Students with a record of scholastic excellence in their first 3 years of high school may qualify for early enrollment, which involves a recommendation from your principal, approval from your parents as well as scores on academic tests. Some students, rather than being rejected outright, are "wait-listed" for a particular school and may be admitted if another student who was admitted decides not to attend.
University and college semesters generally start in August or September for fall term and January for the winter term, and the application process itself usually begins in your senior year of high school. Generally this process involves submitting an online or print application form directly to the university or college by a specific deadline. Universities and colleges in the US usually have their own application forms, with the exception of institutions that use the Common Application. The Common Application can only be used to apply to member institutions (about 345 in the United States) which have agreed to use it. In the Common Application process, copies of online or print Application for Undergraduate Admission can be sent to any number of participating colleges. The same is true of the other required forms, which allows you to spend less time on applying for admission. Each member institution has a specific deadline for when they will accept the Common Application, and once a deadline has passed, you will no longer be able to submit your forms.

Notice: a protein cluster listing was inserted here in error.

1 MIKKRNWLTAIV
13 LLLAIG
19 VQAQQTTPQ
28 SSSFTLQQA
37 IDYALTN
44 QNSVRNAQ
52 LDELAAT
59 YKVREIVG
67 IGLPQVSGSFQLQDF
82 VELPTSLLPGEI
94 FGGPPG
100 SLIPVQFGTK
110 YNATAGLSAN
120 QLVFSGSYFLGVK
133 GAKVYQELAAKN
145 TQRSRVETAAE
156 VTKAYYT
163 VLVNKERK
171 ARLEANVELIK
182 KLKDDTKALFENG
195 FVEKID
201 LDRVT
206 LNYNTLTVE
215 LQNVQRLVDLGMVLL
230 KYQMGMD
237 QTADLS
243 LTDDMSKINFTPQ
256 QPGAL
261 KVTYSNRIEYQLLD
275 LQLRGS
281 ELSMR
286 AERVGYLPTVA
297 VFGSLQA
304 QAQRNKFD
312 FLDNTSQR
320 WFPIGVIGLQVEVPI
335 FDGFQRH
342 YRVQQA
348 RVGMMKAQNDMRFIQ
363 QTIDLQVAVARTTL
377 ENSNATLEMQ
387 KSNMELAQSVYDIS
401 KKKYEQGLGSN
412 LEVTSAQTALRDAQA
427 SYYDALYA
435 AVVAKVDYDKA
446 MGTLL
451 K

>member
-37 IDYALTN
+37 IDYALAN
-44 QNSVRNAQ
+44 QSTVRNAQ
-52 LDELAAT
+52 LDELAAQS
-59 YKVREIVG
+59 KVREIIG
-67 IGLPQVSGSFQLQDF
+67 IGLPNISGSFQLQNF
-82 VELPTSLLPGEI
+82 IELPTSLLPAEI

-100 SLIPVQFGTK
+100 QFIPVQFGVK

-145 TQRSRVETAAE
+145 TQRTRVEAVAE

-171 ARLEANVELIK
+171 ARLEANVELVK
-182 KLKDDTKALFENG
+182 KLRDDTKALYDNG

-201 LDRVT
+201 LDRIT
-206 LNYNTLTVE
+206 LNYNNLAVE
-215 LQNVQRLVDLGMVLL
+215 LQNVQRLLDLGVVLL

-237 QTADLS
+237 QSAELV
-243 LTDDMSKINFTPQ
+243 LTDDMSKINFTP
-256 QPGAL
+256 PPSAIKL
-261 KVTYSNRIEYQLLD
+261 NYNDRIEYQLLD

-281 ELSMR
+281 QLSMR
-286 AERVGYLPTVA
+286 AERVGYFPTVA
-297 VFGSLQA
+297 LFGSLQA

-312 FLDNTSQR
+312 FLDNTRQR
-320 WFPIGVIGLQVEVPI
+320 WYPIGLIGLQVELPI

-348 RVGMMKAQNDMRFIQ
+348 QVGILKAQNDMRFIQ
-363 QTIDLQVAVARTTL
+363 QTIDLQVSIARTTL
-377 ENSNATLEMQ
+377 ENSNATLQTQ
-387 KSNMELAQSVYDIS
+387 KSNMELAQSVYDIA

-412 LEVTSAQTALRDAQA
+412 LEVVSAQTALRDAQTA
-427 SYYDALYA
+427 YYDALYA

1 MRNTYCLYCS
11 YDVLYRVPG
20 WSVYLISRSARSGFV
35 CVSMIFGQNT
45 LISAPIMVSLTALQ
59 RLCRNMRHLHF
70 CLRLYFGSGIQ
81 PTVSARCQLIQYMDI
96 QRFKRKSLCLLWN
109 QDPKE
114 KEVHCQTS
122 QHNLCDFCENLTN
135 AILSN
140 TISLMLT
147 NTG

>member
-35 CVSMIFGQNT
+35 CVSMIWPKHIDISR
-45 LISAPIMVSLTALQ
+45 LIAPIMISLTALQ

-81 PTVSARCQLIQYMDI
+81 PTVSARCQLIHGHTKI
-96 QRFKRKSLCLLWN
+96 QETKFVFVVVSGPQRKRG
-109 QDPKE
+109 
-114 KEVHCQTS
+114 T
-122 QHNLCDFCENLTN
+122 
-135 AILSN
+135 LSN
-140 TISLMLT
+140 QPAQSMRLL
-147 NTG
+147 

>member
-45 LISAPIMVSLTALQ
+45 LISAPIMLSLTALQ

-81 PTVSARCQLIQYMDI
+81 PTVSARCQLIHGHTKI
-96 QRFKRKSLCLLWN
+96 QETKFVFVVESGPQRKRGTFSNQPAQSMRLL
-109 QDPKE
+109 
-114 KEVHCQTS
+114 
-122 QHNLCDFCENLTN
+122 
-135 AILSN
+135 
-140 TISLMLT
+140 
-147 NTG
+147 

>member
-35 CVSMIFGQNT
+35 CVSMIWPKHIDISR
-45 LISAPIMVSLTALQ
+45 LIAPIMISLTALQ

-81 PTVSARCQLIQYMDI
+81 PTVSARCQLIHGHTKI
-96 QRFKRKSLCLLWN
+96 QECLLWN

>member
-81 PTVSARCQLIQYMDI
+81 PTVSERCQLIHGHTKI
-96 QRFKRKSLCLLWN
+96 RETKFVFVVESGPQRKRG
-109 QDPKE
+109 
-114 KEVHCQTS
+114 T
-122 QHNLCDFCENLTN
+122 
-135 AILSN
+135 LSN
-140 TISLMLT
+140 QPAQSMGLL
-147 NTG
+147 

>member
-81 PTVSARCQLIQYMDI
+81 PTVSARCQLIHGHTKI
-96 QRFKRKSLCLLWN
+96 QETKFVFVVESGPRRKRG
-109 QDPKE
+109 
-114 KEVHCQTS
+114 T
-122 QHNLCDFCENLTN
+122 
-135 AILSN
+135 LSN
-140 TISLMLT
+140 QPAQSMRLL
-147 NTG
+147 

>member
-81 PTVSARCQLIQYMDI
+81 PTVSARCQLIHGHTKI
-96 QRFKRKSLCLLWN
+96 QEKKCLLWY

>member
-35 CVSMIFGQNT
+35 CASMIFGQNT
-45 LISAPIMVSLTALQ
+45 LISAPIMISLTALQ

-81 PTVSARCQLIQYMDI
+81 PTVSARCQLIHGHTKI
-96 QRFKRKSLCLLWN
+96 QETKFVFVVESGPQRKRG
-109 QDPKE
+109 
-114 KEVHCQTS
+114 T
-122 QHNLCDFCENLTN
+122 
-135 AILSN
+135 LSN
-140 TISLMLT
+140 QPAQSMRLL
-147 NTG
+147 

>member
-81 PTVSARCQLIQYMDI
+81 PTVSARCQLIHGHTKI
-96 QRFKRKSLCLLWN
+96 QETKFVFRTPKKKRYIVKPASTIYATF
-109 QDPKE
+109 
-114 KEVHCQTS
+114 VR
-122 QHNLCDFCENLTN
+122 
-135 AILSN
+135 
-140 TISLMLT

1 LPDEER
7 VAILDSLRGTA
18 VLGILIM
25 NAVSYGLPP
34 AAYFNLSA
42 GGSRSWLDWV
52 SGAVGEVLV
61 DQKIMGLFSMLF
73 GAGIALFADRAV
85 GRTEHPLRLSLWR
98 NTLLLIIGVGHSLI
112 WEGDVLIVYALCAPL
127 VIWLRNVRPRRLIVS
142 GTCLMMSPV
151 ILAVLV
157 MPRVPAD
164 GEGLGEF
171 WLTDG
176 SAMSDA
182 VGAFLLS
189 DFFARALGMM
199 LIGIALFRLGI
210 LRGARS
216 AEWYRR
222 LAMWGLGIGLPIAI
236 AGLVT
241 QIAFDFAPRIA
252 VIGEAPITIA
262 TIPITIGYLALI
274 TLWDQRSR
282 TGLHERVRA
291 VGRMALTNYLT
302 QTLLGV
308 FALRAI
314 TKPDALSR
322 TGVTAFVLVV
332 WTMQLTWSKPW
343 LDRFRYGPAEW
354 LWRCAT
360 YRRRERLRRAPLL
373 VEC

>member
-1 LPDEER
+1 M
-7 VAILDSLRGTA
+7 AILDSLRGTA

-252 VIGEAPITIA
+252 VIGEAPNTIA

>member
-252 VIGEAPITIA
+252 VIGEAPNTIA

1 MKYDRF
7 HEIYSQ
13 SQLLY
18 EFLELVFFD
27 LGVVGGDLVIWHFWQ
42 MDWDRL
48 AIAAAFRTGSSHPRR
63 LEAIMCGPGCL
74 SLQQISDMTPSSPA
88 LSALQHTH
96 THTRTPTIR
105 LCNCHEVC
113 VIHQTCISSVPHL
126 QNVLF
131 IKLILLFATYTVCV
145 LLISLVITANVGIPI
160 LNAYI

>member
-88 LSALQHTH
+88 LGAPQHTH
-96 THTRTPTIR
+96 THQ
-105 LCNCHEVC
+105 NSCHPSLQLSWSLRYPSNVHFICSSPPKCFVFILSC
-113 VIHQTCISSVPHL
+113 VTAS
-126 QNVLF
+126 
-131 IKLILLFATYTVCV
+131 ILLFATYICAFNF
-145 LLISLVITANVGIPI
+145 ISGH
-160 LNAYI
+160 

In both types of application you need to have your official high school transcripts sent directly to the institution from your high school, and you should be prepared to pay a non-refundable application fee of about $20-$75. Some schools will waive this fee if you use the online Common Application. Application deadlines are generally between November and January, and there may be specific deadlines for your audition and submitting your SAT for scholarship consideration.